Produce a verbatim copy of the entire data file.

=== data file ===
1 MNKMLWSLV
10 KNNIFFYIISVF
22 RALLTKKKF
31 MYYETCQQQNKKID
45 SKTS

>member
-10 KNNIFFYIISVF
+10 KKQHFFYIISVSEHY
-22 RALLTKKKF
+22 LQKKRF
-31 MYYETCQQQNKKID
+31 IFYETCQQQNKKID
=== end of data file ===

1 MNKMLWSLV
10 KNNIFFYIISVF
22 RALLTKKKF
31 MYYETCQQQNKKID
45 SKTS

>member
-10 KNNIFFYIISVF
+10 KKQHFFYIISVSEHY
-22 RALLTKKKF
+22 LQKKRF
-31 MYYETCQQQNKKID
+31 IFYETCQQQNKKID